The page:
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From the file

A year of Covid | We’ve all been affected by the pandemic, but few as severely as Geoff Woolf, the father of reporter Nicky Woolf. This is the story of his 306 days in hospital – and beyond.

Further reading

Further reading

Friday 12 February 2021

It’s been a year of Covid. Here is some extra reading material to help contextualise that time

It has been 378 days since the first case of Covid-19 was reported in the UK, on 31 January 2020. Then the first UK death came five weeks later, on 6 March. For most of us, the subsequent months have been indistinct, punctuated by little more than Zoom calls, daily walks, and putting on your face mask. For many others, they have been all too distinct, defined by illness and loss. Here is some reading material to help explain that terrible expanse of time.

The patients’ view

Our File began this week with Nicky Woolf’s Slow Newscast about the 306 days that his father, Geoff, spent in hospital after contracting Covid. Geoff is one of nearly 4 million people in the UK who have tested positive since 31 January last year, and one of over 414,000 who have been admitted to hospital. 112,000 have died so far. 

Stories like the Woolf family’s bring a human context to these numbers we hear reported every day. Sirin Kale’s ‘Lost to the Virus’ series for the Guardian did likewise. Each piece tells of the life and death of a Covid victim in UK – including Belly Mujinga, the railway worker who died weeks after being spat on by a passenger. Mujinga’s story was also extensively covered by the BBC’s Rianna Croxford for Panorama.  

If you want further insight into what it is like to be in a hospital with Covid, then this piece from the Japan Times last April, which includes quotes from patients who were treated in the makeshift Wuhan hospital, is worth reading. For a more scientific account of how the virus affects the body, by someone experiencing it, see Yale Tung Chen’s daily tweets after testing positive last March. 

There is little testimony from care home residents who have contracted Covid – and, frankly, too little testimony about them – although some care home workers have put words to their concerns. Speaking on an episode of the Let’s Talk About Care podcast last May, the managing director of a home in Nottingham, Anita Astle, talks about how “stroking somebody’s face as they slip away while you’re wearing a glove on your hand… it’s just not the same”. 

Some of Tortoise’s journalism has focused on care homes. For our Covid Inquiry, I described what happened when the pandemic struck. Last year, Ian Birrell undertook an extensive investigation of the sector. And in a recent Slow View, Simon Briscoe explained why the full extent of the crisis in care homes remains unknowable – we don’t have the data. 

The doctors’ view 

We talk about the front line against Covid; Intensive Care Units (ICUs) are where the battle rages hardest. But what are they actually like inside? The photography of Jon Williamson, an anaesthetist in a London hospital, provides an answer. We published one of his photo essays in our File this week, and we published another last year that told the story of Nurse Raquel, a hospital worker who contracted Covid herself.

Another glimpse inside was afforded by this article for Unherd from a pseudonymous junior doctor. “The most distressing part of their struggle is the air hunger,” she writes. “You can spot these patients easily, as they grasp the masks to their faces with both hands and gasp visibly for air.”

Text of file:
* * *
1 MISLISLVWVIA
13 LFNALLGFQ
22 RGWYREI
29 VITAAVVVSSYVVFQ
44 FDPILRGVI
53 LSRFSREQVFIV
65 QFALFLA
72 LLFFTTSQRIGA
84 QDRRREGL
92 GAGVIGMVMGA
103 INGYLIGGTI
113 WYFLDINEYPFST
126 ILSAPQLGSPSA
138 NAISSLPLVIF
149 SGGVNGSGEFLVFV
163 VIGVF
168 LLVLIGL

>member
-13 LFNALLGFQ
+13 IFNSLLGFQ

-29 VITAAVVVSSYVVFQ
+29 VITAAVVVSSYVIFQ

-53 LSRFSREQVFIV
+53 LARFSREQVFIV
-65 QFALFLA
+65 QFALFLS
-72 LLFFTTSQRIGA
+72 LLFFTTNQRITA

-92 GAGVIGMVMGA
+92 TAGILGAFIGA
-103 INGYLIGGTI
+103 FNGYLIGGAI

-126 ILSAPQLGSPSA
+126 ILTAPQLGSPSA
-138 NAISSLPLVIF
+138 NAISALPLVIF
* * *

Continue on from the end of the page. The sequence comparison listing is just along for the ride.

You might also remember the footage from within a hospital in Lombardy, Italy, at the start of the pandemic. Their head of emergency care told Sky News’s Stuart Ramsey that the UK ought to expect similar.

Of course, hospitals and ICUs aren’t just places of treatment – but also, potentially, of transmission. Sui-Lee Wee and Vivian Wang wrote at length for the New York Times on two healthcare workers who caught Covid in Wuhan. “Both were 29 years old. Both were married, each with a young child on whom she doted.” Yet one of them survived, and one of them didn’t. 

And this onslaught isn’t abating yet. Only this week, the NHS reported: “Almost one third of all patients who have needed hospital treatment for Covid since the pandemic began were admitted last month.”

We should have seen it coming 

This is not the first pandemic, and it won’t be the last. So should we have seen the events of this year coming? American science and nature writer David Quammen might say so. In his 2013 book Spillover: Animal Infections and the Next Human Pandemic, he tracks down infectious diseases that originate from animals. Sound familiar? 

There has been foresight since the coronavirus, too. The pandemic had already taken hold when Donald G. McNeil Jr. spoke to various medical experts for the New York Times, but, even so, there was something prescient about their collective warnings at the time –  and something grimly compelling about them now. “[One scientist] and others foresaw an unhappy population trapped indoors for months,” the article notes, “with the most vulnerable possibly quarantined for far longer.”

Meanwhile, there’s a case for saying that this article by the New Scientist journalist Debora Mackenzie, and published on 29 January 2020, was the first mainstream report to claim that Covid-19 would create a pandemic. Her book COVID-19: The Pandemic That Never Should Have Happened and How to Stop the Next One lays out the red flags that governments ought to have listened to sooner. 

But Mackenzie ends her book on a positive note, or at least with a way forward: “Crisis can be an opportunity…. We desperately need to redesign the systems that failed to contain this pandemic if we are to, with luck, prevent or at least contain the next one.”